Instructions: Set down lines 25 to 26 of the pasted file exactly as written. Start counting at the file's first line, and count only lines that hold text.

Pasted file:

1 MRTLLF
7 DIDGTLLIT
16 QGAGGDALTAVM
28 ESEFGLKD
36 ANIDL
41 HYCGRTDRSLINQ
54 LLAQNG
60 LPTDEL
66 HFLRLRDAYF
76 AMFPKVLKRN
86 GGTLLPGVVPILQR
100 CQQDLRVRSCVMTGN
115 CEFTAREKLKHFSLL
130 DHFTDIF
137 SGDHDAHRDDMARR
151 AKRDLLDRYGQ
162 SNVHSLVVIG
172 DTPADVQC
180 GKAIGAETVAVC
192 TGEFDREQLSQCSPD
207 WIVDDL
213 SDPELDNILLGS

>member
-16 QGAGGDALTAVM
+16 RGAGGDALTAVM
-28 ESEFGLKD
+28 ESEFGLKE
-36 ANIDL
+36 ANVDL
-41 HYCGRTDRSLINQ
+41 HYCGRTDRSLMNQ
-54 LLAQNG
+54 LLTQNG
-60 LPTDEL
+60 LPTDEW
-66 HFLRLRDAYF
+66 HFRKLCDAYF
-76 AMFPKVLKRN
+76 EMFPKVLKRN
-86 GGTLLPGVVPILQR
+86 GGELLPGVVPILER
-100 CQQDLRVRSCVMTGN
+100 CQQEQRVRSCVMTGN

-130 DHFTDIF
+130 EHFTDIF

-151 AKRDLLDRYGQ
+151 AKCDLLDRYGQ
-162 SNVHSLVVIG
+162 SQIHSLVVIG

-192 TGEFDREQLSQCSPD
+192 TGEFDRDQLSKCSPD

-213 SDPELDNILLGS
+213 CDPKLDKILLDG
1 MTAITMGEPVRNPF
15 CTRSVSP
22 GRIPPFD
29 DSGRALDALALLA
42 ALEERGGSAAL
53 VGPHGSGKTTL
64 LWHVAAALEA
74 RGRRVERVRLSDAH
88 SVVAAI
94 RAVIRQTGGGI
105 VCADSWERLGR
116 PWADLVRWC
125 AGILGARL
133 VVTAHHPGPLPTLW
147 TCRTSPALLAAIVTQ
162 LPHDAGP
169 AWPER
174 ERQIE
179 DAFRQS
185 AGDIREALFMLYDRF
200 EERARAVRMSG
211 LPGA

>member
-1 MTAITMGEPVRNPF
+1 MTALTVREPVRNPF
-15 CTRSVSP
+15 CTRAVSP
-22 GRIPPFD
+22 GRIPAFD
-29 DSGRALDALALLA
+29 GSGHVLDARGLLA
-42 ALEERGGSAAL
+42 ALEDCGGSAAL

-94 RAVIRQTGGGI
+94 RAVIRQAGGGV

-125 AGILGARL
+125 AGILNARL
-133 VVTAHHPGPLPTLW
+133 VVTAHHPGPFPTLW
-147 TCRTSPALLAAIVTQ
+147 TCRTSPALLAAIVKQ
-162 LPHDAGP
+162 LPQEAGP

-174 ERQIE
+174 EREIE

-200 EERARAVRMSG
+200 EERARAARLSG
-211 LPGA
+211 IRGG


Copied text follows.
+16 RGAGGDALTAVM
-28 ESEFGLKD